Everybody namechecked in the above paragraphs is talking shite.

Christ knows how many times I've said this - clearly I'm talking to myself and no one agrees with me - the beauty of this industry is its diversity. We need microbrewers. We need big regional brewers. We need pubcos. We need some version of the tie. We need the opportunity to exist outside the tie. We need freeholds. We need managed pubs and tenanted pubs and leaseholds. God help me, we even need Wetherspoons. We need trade bodies. We need regulatory bodies. We need people to challenge regulatory bodies and we need to keep each other on our toes. We need interest groups. But most of all, we need to remember that in the broadest and most important sense, WE ARE ALL ON THE SAME SIDE.

My first column for the Publican, back in January, compared the beer and pub industry to the scene in Life of Brian with the Judean People's Front. Clearly no one read it - the industry is getting more like that every day.

Yes, I've slagged off Brew Dog, I've slagged off CAMRA, I've slagged off other people too. But I've always - always - balanced it with due praise and suggested actions they could do to counter my critiscism, if it mattered to them. And anyway, I'm just a writer, an opinionated individual with no actual stake in the industry.

I was drawn to beer writing because I believe beer is the most sociable drink in the world. And because of that, I believe beer people are among the friendliest people in the world. Not since first year at university have I made so many friends so quickly as I have on the last few years.

But our industry is tearing itself apart. Government policy, the neo-prohibitionist lobby, public opinion and the might of mainstream media may be difficult targets to attack, but they are the real dangers. Still, it's so much easier to have parochial squabbles, isn't it?

I only swear in writing when I'm angry. And right now I'm fucking furious as the industry I love and have now devoted my life to embarrasses the hell out of me with its increasingly childish, short-sighted, blinkered, stupid behaviour.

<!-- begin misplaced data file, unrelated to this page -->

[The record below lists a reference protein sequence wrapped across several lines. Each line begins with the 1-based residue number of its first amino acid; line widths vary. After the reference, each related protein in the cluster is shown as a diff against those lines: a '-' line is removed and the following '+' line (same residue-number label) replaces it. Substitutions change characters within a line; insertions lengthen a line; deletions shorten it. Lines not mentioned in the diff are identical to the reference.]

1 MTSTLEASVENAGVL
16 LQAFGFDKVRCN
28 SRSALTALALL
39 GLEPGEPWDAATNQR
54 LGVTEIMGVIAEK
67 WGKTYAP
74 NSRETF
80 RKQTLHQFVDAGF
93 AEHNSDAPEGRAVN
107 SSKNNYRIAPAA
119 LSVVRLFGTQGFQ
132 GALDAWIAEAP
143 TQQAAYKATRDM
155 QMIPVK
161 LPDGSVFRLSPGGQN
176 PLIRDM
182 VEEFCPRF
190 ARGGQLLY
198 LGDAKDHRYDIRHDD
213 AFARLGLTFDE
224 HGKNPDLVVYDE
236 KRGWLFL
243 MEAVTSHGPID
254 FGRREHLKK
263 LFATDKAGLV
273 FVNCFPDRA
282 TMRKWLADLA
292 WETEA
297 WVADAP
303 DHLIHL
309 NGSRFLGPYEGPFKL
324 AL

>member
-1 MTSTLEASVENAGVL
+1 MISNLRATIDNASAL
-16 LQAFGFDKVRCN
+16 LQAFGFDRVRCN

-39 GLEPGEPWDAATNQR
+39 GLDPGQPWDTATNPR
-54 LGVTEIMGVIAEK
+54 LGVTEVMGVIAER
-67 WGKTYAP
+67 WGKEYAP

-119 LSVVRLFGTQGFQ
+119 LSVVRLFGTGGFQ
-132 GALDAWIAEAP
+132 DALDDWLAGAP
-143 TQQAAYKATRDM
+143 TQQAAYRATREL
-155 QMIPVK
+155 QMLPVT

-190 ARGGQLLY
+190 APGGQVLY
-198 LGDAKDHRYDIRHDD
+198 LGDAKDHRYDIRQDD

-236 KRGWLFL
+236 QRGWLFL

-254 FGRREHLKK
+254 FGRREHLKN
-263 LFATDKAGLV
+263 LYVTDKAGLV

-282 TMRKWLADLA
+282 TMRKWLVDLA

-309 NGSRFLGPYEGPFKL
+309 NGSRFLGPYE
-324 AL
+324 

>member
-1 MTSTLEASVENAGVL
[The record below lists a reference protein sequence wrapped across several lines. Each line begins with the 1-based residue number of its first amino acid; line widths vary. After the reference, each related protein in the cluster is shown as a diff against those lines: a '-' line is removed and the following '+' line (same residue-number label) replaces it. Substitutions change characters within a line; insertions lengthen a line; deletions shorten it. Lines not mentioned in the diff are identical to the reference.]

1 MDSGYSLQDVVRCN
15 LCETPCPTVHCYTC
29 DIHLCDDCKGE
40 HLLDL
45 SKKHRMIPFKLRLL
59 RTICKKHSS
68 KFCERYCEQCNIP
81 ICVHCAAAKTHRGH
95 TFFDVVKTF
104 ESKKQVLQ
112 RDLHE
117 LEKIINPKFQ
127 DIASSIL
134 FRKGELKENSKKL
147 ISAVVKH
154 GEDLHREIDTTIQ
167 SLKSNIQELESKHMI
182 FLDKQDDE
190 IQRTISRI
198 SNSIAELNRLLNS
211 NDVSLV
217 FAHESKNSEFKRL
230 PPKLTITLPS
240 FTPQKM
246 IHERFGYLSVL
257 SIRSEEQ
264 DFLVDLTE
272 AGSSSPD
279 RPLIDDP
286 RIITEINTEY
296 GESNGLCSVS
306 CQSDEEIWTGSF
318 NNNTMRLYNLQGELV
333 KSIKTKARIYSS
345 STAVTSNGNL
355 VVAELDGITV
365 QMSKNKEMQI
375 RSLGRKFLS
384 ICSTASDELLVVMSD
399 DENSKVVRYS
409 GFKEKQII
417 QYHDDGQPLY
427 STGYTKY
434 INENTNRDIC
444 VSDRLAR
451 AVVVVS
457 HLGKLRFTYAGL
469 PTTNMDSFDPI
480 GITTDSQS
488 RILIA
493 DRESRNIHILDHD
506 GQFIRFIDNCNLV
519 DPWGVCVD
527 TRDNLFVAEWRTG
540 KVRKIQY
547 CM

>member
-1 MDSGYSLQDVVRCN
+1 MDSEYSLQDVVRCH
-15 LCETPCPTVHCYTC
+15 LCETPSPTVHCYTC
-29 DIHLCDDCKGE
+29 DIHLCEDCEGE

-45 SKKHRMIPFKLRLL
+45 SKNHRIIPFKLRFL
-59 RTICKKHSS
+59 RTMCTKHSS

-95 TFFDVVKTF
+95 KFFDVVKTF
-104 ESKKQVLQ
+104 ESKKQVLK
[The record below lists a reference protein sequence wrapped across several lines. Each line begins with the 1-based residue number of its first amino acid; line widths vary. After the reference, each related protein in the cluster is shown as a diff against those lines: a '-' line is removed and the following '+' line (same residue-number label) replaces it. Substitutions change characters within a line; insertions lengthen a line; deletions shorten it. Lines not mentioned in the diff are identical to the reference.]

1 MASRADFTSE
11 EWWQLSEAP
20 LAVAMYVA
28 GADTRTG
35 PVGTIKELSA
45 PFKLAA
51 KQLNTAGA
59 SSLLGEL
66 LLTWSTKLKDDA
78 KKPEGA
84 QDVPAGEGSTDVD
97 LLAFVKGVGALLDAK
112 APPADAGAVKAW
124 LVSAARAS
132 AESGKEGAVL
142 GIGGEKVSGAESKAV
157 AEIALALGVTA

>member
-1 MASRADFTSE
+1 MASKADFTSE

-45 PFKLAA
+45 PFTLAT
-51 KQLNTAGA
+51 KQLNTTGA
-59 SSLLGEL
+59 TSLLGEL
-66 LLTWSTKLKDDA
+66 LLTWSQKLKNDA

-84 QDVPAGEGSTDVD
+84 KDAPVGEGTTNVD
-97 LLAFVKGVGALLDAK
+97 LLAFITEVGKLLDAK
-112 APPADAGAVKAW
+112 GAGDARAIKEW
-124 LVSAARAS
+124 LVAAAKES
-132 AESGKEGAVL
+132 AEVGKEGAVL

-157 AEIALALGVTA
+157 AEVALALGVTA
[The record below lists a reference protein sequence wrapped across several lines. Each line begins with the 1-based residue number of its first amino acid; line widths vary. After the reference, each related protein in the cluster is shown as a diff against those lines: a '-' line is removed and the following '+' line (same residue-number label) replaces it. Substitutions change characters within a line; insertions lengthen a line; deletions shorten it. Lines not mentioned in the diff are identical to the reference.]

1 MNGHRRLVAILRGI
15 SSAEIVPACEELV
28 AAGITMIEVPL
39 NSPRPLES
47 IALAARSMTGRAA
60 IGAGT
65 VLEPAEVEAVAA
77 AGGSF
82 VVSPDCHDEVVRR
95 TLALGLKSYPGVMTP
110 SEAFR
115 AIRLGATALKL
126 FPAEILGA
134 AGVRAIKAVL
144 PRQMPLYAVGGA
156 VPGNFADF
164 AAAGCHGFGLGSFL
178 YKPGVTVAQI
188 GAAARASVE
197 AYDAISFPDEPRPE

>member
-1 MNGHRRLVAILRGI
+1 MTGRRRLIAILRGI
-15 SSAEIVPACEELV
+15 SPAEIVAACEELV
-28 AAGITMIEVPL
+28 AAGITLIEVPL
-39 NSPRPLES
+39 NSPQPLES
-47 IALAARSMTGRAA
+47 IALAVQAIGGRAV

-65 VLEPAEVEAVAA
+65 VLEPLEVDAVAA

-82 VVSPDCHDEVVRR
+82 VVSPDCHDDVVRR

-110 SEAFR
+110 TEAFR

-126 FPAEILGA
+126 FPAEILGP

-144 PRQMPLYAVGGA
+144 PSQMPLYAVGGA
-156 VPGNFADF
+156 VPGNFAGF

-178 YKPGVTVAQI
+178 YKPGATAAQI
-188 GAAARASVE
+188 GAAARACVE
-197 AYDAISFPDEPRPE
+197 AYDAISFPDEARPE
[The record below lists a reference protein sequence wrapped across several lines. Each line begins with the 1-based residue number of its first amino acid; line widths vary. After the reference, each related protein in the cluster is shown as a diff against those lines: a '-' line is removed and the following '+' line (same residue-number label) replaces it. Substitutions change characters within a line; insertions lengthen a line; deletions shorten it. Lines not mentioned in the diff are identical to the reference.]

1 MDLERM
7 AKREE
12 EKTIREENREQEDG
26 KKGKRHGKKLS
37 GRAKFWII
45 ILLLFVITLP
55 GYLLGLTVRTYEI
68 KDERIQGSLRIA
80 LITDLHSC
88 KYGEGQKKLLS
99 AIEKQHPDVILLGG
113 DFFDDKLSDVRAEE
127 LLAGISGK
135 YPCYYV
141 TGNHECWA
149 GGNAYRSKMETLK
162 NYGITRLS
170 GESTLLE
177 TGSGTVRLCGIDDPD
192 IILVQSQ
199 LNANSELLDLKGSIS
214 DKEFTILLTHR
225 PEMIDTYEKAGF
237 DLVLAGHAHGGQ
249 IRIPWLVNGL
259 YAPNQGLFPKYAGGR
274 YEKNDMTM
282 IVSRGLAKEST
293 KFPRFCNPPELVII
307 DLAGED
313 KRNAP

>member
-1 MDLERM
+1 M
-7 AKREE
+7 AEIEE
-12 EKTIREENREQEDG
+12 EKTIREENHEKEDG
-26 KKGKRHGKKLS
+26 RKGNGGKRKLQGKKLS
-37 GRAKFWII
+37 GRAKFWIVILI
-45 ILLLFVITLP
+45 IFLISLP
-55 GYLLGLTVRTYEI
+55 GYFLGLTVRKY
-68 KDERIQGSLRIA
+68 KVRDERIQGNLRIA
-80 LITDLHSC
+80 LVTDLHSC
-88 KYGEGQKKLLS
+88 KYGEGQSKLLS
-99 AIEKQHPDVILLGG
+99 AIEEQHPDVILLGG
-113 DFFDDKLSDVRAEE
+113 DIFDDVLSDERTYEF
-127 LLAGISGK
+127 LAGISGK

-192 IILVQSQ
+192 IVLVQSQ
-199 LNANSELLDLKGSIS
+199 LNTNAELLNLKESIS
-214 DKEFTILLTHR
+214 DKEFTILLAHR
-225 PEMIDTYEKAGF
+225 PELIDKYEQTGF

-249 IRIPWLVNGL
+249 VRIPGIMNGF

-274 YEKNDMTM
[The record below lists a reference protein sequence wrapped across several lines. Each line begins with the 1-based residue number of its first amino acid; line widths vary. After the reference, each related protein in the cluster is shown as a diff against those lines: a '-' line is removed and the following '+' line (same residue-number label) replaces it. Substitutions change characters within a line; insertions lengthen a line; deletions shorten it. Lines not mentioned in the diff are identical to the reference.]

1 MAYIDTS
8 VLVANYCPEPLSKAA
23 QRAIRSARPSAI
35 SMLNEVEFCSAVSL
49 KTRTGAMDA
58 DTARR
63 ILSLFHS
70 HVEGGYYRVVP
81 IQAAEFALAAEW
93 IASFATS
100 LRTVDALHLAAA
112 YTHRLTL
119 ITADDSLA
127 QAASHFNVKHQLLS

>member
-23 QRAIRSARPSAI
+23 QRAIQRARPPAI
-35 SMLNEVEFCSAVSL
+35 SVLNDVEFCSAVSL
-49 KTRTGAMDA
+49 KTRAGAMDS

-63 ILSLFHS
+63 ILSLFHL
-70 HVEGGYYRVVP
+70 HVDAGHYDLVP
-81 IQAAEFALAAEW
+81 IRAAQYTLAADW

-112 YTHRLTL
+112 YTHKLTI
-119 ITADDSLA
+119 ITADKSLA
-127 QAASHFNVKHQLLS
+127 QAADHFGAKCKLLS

Fuck 'em all. I'm off to think about something else for the weekend.

Letting the girls in: The Beer Widow speaks

It's all been getting quite sentimental in beer blog land this week. Young Dredge over at Pencil and Spoon posted a few days ago a heartfelt tribute to the patience and fortitude of his girlfriend in the face of what seems to be, even by my standards, a fair obsession with drinking, talking and writing about beer.

The following day Lauren (for it is she) posted her response on his blog. What could have turned into a rather twee and sickly public love-in was smartly avoided by her giving him a right pasting before admitting that she is, at the end of the day, quite proud of him.

This set off a bit of "let's invite the family to work", with other bloggers' partners having their say in response to Lauren's post. In what may be an unrelated move, Mrs Woolpack Dave even signed up to Twitter in her own right. Rumours that this is so she can keep an eye on her husband are unconfirmed, but his first tweet back to her was telling her to make the tea, so whatever happens, this one promises to be very entertaining.